On Sunday, December 10, General Augusto Pinochet of Chile died, at the age of 91. General Pinochet deserves to be remembered for having rescued his country from becoming the second Soviet satellite in the Western hemisphere, after Castro’s Cuba, and, like the Soviet Union, and Cuba under Castro, a totalitarian dictatorship.
The General is denounced again and again for the death or disappearance of over 3,000 Chilean citizens and the alleged torture of thousands more. It may well be that some substantial number of innocent Chilean citizens did die or disappear or otherwise suffered brutal treatment as the result of his actions. But in a struggle to avoid the establishment of a Communist dictatorship, it is undoubtedly true that many or most of those who died or suffered were preparing to inflict a far greater number of deaths and a vastly larger scale of suffering on their fellow citizens.
Their deaths and suffering should certainly not be mourned, any more than the deaths of Lenin, Stalin, and Hitler, and their helpers should be mourned. Had there been a General Pinochet in Russia in 1918 or Germany in 1933, the people of those countries and of the rest of the world would have been incomparably better off, precisely by virtue of the death, disappearance, and attendant suffering of vast numbers of Communists and Nazis. Life and liberty are positively helped by the death and disappearance of such mortal enemies. Their absence from the scene means the absence of such things as concentration camps, and is thus ardently to be desired.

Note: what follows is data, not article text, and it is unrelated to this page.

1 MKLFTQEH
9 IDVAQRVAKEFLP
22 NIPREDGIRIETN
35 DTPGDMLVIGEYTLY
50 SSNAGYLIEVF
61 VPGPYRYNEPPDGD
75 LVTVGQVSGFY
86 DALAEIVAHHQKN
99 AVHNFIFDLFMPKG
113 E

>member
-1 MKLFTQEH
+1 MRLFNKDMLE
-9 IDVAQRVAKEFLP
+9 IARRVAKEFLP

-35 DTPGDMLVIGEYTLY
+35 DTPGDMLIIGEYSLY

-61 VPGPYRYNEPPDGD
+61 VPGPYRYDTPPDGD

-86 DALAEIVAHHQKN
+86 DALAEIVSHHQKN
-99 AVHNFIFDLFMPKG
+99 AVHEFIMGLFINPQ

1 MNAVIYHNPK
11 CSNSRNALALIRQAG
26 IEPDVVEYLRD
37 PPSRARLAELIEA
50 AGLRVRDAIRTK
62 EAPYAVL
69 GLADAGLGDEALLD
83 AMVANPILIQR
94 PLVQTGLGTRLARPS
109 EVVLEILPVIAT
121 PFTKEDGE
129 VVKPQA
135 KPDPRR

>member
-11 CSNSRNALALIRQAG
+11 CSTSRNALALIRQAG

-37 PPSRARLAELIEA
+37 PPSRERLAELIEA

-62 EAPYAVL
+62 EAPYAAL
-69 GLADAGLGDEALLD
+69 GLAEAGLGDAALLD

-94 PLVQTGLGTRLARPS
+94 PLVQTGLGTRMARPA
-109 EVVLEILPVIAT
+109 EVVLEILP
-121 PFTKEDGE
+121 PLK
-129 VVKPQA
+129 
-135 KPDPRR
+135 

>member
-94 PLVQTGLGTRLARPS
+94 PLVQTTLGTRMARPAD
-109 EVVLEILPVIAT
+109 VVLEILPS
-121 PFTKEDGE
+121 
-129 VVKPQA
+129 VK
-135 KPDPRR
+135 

As for the innocent victims in Chile, their fate should overwhelmingly be laid at the door of the Communist plotters of totalitarian dictatorship. People have an absolute right to rise up and defend their lives, liberty, and property against a Communist takeover. In the process, they cannot be expected to make the distinctions present in a judicial process. They must act quickly and decisively to remove what threatens them. That is the nature of war. The fate of innocent bystanders, largely those who cannot be readily distinguished from the enemy, is the responsibility of the Communists. Had they not attempted to impose their totalitarian dictatorship, there would not have been any need to use force and violence to prevent them, and thus the innocent would not have suffered.
Contrary to the attitude of so many of today’s intellectuals, Communists do not have a right to murder tens of millions of innocent people and then to complain when their intended victims prevent their takeover and in the process kill some of them.